A number of studies show that A1c levels below the diabetic range are associated with cardiovascular disease. This study showed that A1c levels lower than 5% had the lowest rates of cardiovascular disease (CVD) and that a 1% increase (to 6%) significantly increased CVD risk. Another study showed an even tighter correlation between A1c and CVD, indicating a linear increase in CVD as A1c rose above 4.6% – a level that corresponds to a fasting blood glucose of just 86 mg/dL. Finally, this study showed that the risk of heart disease in people without diabetes doubles for every percentage point increase above 4.6%.

Studies also consistently show that A1c levels considered “normal” by the ADA fail to predict future diabetes. This study found that using the ADA criteria of an A1c of 6% as normal missed 70% of individuals with diabetes, 71-84% with dysglycemia, and 82-94% with pre-diabetes. How’s that for accuracy?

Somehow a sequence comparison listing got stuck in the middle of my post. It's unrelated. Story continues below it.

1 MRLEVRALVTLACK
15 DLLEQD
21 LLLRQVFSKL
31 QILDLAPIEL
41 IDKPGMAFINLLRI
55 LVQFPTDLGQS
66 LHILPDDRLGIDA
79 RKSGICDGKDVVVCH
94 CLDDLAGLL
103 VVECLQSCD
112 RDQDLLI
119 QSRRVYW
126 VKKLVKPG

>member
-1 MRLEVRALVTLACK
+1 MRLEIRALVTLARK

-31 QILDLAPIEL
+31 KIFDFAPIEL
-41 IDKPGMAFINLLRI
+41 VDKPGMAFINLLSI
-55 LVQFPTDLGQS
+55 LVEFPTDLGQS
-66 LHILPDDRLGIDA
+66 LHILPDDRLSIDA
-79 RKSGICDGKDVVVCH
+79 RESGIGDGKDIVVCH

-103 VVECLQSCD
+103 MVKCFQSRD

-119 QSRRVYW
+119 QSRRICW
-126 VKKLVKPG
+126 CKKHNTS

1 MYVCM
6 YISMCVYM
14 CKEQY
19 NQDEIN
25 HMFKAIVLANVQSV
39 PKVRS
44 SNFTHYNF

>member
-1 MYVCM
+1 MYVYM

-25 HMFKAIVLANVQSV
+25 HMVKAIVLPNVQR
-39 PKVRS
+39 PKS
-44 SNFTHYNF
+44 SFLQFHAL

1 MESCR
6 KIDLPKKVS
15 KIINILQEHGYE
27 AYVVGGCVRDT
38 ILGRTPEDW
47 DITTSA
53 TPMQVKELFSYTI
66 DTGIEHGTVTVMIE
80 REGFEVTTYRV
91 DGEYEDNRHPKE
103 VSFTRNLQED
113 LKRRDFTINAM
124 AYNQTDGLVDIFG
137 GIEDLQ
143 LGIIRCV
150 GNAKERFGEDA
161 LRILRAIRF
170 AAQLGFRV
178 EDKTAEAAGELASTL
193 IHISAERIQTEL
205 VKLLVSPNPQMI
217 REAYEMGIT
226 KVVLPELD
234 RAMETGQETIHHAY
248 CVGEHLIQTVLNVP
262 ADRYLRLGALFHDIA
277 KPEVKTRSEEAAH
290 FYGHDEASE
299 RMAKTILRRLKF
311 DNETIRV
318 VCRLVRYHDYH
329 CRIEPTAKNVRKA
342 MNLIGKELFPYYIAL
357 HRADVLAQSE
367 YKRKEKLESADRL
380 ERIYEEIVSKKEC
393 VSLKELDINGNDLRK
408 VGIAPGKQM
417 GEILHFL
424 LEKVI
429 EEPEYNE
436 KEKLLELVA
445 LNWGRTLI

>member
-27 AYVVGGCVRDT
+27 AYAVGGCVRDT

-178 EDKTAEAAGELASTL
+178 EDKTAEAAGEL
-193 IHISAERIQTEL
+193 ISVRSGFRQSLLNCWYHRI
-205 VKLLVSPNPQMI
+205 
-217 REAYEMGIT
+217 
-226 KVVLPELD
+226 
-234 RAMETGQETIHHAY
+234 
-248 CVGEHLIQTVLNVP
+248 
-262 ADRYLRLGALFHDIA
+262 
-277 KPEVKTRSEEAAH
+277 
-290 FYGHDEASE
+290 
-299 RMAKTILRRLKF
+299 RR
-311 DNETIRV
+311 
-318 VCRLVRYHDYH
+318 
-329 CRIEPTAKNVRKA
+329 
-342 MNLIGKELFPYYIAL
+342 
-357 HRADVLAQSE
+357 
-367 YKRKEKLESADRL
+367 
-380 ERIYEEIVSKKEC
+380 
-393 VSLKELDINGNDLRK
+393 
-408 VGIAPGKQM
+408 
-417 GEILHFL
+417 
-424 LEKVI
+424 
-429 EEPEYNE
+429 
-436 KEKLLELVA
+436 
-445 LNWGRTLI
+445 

What we’ve learned so far, then, is that the fasting blood glucose and A1c levels recommended by the ADA are not reliable cut-offs for predicting or preventing future diabetes and heart disease. This is problematic, to say the least, because the A1c and FBG are the only glucose tests the vast majority of people get from their doctors.

OGTT / Post-Meal Blood Sugars

If you recall, the oral glucose tolerance test (OGTT) measures how our blood sugar responds to drinking a challenge solution of 75 grams of glucose. I don’t recommend this test, because A) it’s not realistic (no one ever drinks 75 grams of pure glucose), and B) it can produce horrible side effects for people with poor glucose control.